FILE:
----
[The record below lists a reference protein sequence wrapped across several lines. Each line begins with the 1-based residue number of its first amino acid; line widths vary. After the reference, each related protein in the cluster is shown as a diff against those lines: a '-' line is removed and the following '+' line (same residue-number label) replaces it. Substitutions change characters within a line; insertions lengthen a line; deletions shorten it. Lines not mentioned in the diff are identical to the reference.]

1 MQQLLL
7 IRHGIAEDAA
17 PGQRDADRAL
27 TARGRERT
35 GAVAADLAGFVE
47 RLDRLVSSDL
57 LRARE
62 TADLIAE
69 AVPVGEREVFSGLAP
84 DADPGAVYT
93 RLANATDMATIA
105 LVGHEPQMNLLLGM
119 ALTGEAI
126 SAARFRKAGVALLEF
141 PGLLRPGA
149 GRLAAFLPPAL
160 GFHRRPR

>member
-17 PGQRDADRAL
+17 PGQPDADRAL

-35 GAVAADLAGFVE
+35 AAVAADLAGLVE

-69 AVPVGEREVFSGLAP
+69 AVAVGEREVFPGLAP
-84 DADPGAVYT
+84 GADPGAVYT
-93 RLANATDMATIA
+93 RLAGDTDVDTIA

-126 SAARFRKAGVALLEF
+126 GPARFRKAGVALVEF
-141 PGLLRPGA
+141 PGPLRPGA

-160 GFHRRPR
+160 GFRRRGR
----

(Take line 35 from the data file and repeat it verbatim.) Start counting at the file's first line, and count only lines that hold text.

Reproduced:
+160 GFRRRGR